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What: Asheville Freestyle Formulators Presents “Get Open” w/Foundasia

Where: Emerald Lounge

When: Saturday, Feb. 21

Outside the Emerald Lounge, the night is bitter cold.

“I’m not an MC, I’m just the host,” insists Ebanflo, his breath turning to white mist.

In his world, being an MC dictates certain expectations. And even though he’d been freestyle rapping only moments before for the tiny crowd, Ebanflo is still adamant about his terminology. To him, apparently, being an MC means something more than standing at the mic and carrying the audience through the show, and more than being a part-time rhyme-flinger.

Being an MC is a heavy badge that Ebanflo just isn’t interested in wearing tonight.

Maybe because the show he’s hosting, not even yet begun, is already losing steam — and fast. Even by Asheville standards, things are starting late. It’s past midnight, and barring a cursory sound check, not much has happened to justify the $3 cover.

Tonight was supposed to be Asheville Freestyle Formulators‘ rap and hip-hop version of an open mic — something they’ve termed, simply, “Get Open.” Instead, it’s just been a lot of waiting.

This piece of Asheville’s hip-hop scene is strange to view from the outside. No bling-draped thugs, just dreadlocked college kids, bearded street poets and a collection of other urban hipsters and hangers-on. They take their stylistic cues from trail-blazing hippie-hop groups like GFE, spouting rhymes about love, positive vibes and universal harmony while trying to find clever ways of working in rap’s classic sub-themes of wild sex and massive ganja intake.

Ebanflo has been covering the hosting duties tonight for an absent Adam Strange, and all evening, he’s been loosely keeping toward the front of the stage. There hasn’t been a lot to do in the hosting department, what with no performers showing up and the crowd seemingly content to hang around the bar and talk loudly over whatever music the DJ of the moment sees fit to play. Mostly, Ebanflo has just been hanging out, socializing in between brief runs at the dance floor.

Only moments before, in fact, he’d been wildly break-dancing to one of the DJ’s mixes, spinning into a tight axis that ended with a single wrist supporting, for a few stalled seconds, the whole weight of his wiry frame. The smallish crowd watched with interest, but no one else rose to take on Ebanflo’s B-boy challenge. Like me, they just sat around in the dim lighting and waited for something else noteworthy to happen.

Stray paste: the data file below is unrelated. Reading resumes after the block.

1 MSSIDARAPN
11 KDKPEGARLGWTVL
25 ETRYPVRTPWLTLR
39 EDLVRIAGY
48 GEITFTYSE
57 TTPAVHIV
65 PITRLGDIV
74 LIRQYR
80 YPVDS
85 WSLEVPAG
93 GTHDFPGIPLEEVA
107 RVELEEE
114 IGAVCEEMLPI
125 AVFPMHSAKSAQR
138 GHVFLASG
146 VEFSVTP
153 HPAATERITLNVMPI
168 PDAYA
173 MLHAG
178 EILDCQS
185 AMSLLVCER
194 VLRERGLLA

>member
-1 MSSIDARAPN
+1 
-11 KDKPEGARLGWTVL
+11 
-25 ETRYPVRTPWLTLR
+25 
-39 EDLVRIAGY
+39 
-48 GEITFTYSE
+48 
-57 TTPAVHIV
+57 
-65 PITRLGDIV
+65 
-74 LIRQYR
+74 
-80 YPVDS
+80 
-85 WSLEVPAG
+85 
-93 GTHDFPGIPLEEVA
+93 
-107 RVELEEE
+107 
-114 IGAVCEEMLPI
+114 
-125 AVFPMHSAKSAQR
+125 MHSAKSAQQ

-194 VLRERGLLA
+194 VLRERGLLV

By the evening’s end, only a handful of rappers had taken the stage for the open mic, their performances largely loose and forgettable. The full weight of generating the evening’s entertainment was left to the show’s “special guests,” Kimi Leger and Klose, the local female hip-hop duo known as Foundasia. Backed by the energetic presence of Asheville-based mix maestro DJ Football, the pair put on a show well worth the modest cover.

Klose and Leger’s voices both exude a soft, almost-innocent quality. Instead of focusing on the aggressive and percussive side of rap, Foundasia instead create a more relaxed, withdrawn R&B groove that tonight aptly fits the crowd’s already withdrawn mood.

But instead of trading off lyrics to showcase their individual vocal styles, or even tricking their rhymes against the beat to provide a rhythmic syncopation, Leger and Klose opt instead to rap their lyrics on top of one another’s. When it works, the two create a kind of muted polyphony; when it doesn’t, their rhymes are muddy and unintelligible.

Where Foundasia succeeds outright, however, is in creating a tangible, mellow-hip-hop vibe in the formerly vibe-less room. For what amounts to a pickup show by a still-developing group at a local open mic, that’s not such a shoddy accomplishment.

From his vantage point alongside the stage, Ebanflo watches.

“We just like doing our thing,” he’d told me earlier, back when the room was all but empty, and the show threatened to be a total washout. “It works for us, and it makes us feel good, and we’re not going to stop.”

For more information about Klose, and to listen to tracks by DJ Football, visit www.djfootball.com.

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